How it swells!
How it dwells
On the Future! how it tells
Of the rapture that impels
To the swinging and the ringing
Of the bells, bells, bells,
Of the bells, bells, bells,bells,
Bells, bells, bells-
To the rhyming and the chiming of the bells!

III

Hear the loud alarum bells-
Brazen bells!
What a tale of terror, now, their turbulency tells!
In the startled ear of night
How they scream out their affright!
Too much horrified to speak,
They can only shriek, shriek,
Out of tune,
In a clamorous appealing to the mercy of the fire,
In a mad expostulation with the deaf and frantic fire,
Leaping higher, higher, higher,
With a desperate desire,
And a resolute endeavor,
Now- now to sit or never,
By the side of the pale-faced moon.
Oh, the bells, bells, bells!
What a tale their terror tells
Of Despair!
How they clang, and clash, and roar!
What a horror they outpour
On the bosom of the palpitating air!
Yet the ear it fully knows,
By the twanging,
And the clanging,
How the danger ebbs and flows:
Yet the ear distinctly tells,
In the jangling,
And the wrangling,
How the danger sinks and swells,
By the sinking or the swelling in the anger of the bells-
Of the bells-
Of the bells, bells, bells,bells,
Bells, bells, bells-
In the clamor and the clangor of the bells!

IV

Hear the tolling of the bells-
Iron Bells!
What a world of solemn thought their monody compels!
In the silence of the night,
How we shiver with affright
At the melancholy menace of their tone!
For every sound that floats
From the rust within their throats
Is a groan.
And the people- ah, the people-
They that dwell up in the steeple,
All Alone
And who, tolling, tolling, tolling,
In that muffled monotone,
Feel a glory in so rolling
On the human heart a stone-
They are neither man nor woman-
They are neither brute nor human-
They are Ghouls:
And their king it is who tolls;
And he rolls, rolls, rolls,
Rolls
A paean from the bells!
And his merry bosom swells
With the paean of the bells!
And he dances, and he yells;
Keeping time, time, time,
In a sort of Runic rhyme,
To the paean of the bells-
Of the bells:
Keeping time, time, time,
In a sort of Runic rhyme,
To the throbbing of the bells-
Of the bells, bells, bells-
To the sobbing of the bells;
Keeping time, time, time,
As he knells, knells, knells,
In a happy Runic rhyme,
To the rolling of the bells-
Of the bells, bells, bells:
To the tolling of the bells,
Of the bells, bells, bells, bells-
Bells, bells, bells-
To the moaning and the groaning of the bells.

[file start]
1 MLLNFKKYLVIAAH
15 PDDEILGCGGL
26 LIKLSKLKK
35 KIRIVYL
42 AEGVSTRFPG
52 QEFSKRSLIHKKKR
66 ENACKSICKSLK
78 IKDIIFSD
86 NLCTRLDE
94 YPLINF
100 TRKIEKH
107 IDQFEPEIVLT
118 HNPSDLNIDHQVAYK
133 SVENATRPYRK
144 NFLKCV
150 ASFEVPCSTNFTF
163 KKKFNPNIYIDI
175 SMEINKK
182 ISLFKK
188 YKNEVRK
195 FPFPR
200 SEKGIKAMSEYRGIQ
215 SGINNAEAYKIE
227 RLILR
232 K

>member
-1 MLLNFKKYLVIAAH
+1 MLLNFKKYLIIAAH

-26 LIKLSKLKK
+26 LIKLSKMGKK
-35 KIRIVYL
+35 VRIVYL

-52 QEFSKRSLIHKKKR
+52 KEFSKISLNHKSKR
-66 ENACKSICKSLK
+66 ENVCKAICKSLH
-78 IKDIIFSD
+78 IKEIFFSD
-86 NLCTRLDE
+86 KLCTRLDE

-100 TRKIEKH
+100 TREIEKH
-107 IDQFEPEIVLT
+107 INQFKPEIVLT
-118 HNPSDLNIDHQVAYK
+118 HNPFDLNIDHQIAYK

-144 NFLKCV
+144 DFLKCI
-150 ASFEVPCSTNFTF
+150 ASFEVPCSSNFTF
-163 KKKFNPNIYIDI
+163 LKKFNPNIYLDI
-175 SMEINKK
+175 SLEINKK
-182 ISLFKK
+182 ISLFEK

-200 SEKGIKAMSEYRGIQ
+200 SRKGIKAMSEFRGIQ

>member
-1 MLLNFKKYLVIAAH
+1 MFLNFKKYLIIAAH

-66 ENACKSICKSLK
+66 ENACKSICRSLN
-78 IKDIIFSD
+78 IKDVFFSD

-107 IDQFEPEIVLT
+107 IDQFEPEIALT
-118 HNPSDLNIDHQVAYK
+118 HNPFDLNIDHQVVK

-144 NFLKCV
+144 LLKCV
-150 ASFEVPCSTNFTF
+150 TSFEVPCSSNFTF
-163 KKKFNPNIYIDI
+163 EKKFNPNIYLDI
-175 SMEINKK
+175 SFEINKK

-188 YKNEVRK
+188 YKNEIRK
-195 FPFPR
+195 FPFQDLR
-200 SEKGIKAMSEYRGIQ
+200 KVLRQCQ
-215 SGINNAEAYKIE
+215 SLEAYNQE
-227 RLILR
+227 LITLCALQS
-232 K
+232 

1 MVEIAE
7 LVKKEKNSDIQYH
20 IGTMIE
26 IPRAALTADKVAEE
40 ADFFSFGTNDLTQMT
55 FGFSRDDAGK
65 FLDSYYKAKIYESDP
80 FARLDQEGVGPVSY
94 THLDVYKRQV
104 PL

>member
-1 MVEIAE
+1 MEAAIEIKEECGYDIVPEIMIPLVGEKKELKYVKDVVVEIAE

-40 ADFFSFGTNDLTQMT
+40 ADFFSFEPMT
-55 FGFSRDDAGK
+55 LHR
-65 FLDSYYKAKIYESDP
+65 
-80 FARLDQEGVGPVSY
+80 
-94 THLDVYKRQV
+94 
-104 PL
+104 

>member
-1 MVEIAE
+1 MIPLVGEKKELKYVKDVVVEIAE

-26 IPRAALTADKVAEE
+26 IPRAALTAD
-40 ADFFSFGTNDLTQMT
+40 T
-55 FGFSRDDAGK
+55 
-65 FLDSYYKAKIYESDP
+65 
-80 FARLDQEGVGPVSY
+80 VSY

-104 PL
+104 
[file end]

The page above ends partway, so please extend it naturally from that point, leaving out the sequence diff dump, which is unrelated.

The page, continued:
Listen: Author Interview, Poe-Land: The Hallowed Haunts of Edgar Allan Poe

Listen to WAMC’s interview with author J.W. Ocker about his Poe travel diary, which follows the odd life and legacy of Poe.

In the new Poe-Land: The Hallowed Haunts of Edgar Allan PoeJ. W. Ocker explores Poe’s strange physical legacy along the East Coast and across the ocean by touring Poe’s homes, examining artifacts from his life–locks of his hair, pieces of his coffin, original manuscripts, the bed where his wife died–and traveling to the many memorials dedicated to Edgar Allan Poe.

Poe-Land is a unique travel diary that follows the afterlife of the poet, author, and critic who invented detective fiction, advanced the emerging genre of science fiction, and elevated the horror genre with an unrivaled mastery over the macabre that has made the genre what it is today.

Big Read Connects Tucson Officially Launches Today!

Hello Big Readers! Today is September 1st, which means today marks the official launch of Big Read Connects Tucson!

Over the next nine months, through May 2016, Literacy Connects and all of our community partners will be bringing you a host of events and activities to help you get connected to Edgar Allan Poe.

To kick things off, we thought we’d introduce something fun that will be going on throughout the program that anyone can get involved in. Big Read Connects Tucson wants everyone to read Poe. What better way to do that than to give away free books.

Introducing the “POEfound” project! Throughout the program we will be leaving Poe anthologies (and a few surprises) at various places around town for you to find. Coffee shops, park benches and theater chairs are all fair game, so keep your eyes open.

What’s the catch? All we ask is that you read your POEfound book and share with us where and when you found it, and anything else that you would like on our Big Read Connects Tucson Facebook page. On the inside front cover of each of these books you will find a sticker with some guidance on how to connect with us. Play along and have fun!